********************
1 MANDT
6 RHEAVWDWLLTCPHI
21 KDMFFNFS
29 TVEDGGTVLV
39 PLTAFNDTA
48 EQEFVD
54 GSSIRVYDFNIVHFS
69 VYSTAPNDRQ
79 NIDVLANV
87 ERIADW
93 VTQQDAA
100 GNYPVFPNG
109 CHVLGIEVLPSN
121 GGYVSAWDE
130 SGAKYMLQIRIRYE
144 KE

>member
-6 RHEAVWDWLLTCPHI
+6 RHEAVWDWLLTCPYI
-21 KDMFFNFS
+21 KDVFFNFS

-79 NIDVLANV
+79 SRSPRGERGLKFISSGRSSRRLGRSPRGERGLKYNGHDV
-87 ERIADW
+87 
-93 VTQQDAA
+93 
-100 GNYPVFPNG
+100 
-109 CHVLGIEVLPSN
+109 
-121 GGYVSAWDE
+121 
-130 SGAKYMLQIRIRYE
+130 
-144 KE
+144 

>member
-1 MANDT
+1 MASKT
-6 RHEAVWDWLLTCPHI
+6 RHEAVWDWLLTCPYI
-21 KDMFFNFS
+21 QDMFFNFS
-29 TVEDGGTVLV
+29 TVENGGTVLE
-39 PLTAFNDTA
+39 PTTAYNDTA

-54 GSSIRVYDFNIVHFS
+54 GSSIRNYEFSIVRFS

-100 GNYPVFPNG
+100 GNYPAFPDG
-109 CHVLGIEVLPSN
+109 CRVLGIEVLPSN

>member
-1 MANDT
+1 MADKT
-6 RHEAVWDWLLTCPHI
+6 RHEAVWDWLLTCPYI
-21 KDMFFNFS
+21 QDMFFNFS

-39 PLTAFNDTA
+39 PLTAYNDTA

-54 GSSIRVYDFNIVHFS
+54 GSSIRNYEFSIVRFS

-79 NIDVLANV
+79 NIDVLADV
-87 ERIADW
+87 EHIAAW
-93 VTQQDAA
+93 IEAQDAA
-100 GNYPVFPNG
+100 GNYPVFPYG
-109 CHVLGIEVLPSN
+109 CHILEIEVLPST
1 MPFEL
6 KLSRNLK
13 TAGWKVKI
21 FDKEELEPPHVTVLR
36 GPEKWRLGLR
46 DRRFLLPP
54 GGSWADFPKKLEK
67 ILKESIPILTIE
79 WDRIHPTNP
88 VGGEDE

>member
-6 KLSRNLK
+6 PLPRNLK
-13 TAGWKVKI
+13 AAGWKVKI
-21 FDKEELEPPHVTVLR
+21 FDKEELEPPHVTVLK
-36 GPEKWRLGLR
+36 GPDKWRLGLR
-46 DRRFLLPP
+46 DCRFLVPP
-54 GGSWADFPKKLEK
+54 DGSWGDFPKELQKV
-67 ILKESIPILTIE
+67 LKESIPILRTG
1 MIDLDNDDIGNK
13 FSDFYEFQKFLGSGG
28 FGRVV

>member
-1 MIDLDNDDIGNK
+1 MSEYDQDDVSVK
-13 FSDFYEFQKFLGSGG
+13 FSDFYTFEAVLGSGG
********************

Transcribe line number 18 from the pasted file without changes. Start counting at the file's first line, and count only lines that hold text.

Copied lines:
-6 RHEAVWDWLLTCPHI